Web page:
Written by Roger Baylor
The Jeopardy category today is Time Passages, and the answer (for a whole sawbuck) is this:
“The years 1982, 1983 and 1984.”
Did you guess the question? It’s a fairly tough one:
“What were the last three consecutive years prior to 2010, 2011 and 2012, when Roger did NOT set foot on the European continent?”
Seeing as 1985 was my very first trip to Europe, it’s a reminder of just how invigorating a run it was, while it lasted. No one ever has been more fortunate for so long, and I’m grateful every single day for the sights, experiences, history and people. There were more than 30-plus excursions over a quarter of a century, and enough beer was consumed to float a ramshackle dinghy from Calais all the way back to Cape Cod, but as we’re constantly reminded, all good things inevitably come to an end.
Or, more accurately, they come to a suspension; even better, perhaps they arrive at a reinvention.
Of course, my travels haven’t really come to a close. Their systematic regularity was displaced by the necessity of caring for a demanding newborn named Bank Street Brewhouse during weird, recessionary times. The suitcases, backpacks and bicycle panniers patiently await, to be repacked some sweet day, and in fact, Mr. and Mrs. Curmudgeon have started whispering about the possibility of an excursion to the United Kingdom next summer.
During our last visit to her relatives in Plymouth, I enjoyed one delicious cask-conditioned Best Bitter after another, as conjured by at least a dozen, mostly small craft breweries in the region of Devon and neighboring Cornwall. You can bet I’m ready to do whatever it takes for a seaside view, succulent Cornish pasties and a burnished pint of Mild. England’s filled with great Indian eateries, too.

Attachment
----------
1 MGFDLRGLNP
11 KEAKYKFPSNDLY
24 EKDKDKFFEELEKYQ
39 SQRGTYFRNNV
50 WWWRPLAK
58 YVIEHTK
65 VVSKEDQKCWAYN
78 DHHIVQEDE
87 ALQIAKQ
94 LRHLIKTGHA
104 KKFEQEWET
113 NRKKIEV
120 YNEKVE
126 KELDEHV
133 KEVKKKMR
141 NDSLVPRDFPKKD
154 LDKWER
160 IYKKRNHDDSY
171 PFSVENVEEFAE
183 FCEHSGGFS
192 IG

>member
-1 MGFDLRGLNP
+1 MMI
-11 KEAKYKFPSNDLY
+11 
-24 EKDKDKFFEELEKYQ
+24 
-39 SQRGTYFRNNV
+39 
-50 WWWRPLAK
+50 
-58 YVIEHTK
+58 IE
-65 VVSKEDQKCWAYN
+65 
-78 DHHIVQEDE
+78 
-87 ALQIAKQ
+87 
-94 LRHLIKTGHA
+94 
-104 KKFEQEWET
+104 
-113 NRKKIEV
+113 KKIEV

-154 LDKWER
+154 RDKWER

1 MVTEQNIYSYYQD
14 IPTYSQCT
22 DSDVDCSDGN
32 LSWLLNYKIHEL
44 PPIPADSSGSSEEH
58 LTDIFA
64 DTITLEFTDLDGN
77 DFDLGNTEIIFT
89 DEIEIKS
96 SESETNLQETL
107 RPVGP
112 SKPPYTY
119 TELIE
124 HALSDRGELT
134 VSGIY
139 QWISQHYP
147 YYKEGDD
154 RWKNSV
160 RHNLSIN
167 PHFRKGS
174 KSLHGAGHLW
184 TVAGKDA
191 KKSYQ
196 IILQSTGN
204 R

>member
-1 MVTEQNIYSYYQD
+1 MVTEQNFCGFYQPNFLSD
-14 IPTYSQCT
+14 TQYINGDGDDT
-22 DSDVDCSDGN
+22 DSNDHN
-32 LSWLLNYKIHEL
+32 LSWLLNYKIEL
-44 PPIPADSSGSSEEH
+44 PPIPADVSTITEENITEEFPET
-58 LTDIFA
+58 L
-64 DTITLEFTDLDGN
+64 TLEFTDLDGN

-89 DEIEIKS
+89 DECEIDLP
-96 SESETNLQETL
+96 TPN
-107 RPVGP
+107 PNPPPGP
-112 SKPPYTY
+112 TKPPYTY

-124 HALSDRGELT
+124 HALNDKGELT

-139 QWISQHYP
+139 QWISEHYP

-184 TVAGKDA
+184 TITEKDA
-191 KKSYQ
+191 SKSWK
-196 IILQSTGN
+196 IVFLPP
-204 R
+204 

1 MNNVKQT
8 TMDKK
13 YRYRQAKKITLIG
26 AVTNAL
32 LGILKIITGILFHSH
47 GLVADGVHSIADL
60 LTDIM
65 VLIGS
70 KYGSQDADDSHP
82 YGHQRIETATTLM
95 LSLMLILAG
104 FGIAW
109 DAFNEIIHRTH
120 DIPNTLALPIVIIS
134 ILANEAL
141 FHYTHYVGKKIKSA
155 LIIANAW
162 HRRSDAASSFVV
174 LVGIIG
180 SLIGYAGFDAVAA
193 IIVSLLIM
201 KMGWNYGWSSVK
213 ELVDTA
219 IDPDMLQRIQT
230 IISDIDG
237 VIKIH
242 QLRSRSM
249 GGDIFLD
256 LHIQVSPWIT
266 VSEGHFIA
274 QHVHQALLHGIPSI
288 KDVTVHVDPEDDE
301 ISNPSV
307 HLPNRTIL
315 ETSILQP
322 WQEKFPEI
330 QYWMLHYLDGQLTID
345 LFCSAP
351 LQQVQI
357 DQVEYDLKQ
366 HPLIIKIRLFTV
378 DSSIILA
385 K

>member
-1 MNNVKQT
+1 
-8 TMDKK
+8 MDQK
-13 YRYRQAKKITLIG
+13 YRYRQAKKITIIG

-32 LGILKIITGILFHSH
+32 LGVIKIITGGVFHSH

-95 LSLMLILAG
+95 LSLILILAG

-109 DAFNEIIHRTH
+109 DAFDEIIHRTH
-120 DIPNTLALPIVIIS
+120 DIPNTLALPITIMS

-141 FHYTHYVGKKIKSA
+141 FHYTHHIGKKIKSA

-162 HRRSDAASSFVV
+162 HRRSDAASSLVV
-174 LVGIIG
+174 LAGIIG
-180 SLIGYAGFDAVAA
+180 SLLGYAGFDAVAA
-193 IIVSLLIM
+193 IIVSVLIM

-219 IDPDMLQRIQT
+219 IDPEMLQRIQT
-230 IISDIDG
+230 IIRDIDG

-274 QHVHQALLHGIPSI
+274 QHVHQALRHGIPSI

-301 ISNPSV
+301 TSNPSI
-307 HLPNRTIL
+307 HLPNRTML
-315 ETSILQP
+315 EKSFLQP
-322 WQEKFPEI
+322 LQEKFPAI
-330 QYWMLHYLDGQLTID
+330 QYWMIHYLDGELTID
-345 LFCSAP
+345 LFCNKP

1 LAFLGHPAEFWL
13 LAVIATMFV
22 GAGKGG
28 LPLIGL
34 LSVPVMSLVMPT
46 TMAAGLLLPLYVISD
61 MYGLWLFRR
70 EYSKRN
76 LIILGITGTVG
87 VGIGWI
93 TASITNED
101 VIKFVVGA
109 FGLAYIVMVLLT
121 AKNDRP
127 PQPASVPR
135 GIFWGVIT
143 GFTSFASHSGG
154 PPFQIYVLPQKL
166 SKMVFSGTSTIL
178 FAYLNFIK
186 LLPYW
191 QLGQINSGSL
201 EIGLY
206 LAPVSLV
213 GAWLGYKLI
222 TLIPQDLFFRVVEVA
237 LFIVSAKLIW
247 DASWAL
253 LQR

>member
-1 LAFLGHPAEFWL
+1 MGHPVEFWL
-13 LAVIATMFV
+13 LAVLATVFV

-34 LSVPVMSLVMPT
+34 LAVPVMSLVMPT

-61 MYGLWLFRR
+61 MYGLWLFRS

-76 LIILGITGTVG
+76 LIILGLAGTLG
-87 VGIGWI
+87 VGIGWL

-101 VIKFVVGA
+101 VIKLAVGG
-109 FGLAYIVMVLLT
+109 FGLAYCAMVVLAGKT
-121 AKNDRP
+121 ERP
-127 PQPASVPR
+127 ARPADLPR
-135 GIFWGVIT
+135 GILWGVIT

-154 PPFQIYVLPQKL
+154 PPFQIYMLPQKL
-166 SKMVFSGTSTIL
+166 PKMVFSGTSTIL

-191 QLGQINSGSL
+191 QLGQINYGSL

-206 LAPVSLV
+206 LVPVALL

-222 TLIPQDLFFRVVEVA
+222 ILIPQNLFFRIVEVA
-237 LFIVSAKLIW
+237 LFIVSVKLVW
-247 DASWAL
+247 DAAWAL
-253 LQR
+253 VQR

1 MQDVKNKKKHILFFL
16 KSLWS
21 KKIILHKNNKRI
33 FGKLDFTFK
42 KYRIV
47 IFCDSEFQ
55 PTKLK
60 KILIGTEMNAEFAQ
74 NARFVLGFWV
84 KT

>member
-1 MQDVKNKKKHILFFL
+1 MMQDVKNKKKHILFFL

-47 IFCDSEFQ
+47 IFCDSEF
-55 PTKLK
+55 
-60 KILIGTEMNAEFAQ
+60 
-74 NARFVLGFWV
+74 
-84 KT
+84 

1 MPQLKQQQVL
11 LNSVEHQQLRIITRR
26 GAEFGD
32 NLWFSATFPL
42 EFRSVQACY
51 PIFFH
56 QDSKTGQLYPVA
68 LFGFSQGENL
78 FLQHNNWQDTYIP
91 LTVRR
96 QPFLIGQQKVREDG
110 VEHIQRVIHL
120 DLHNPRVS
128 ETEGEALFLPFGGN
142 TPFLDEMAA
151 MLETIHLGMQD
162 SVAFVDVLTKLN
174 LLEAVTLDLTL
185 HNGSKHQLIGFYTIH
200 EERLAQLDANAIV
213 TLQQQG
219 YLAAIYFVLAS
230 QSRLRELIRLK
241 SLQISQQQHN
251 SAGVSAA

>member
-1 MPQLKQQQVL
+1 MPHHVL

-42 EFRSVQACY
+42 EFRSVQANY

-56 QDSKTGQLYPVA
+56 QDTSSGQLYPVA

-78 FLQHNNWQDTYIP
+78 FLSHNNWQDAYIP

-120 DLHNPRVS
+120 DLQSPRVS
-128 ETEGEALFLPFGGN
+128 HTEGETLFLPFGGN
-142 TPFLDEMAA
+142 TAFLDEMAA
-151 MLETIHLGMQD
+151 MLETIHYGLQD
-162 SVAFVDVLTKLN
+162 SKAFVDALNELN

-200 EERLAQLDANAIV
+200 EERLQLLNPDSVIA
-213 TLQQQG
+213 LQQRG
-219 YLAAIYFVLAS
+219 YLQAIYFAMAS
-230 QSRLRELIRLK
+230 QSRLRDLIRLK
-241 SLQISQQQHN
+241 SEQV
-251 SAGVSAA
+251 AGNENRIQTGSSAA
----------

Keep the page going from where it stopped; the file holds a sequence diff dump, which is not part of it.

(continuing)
Stay tuned for details, and pass the chutney, please.
But seriously, this much I know: There are times when the most meaningful journey you take is the one you didn’t actually make.
I’m older now, understanding far better than before the winding, cyclical, serendipitous nature of life. Occasionally, when it is least expected, events conspire to change your perspective. Twenty years into his career as one of the greatest ever rock drummers, Rush’s Neil Peart took a sabbatical to relearn and modify his technique. He was among the best, and that wasn’t enough. There’s much of value to learn from Peart’s studied decision to improve, not merely slide through on past successes.
Accordingly, I know that when my foreign travels resume, whether next year or any time after that, they’ll be even better, because taking a break has afforded me some much needed perspective. Recent epiphanies have been many, and it is undeniable that they were quite impossible until I was ready to pay attention to them – and this is my central lesson derived from three years spent stateside.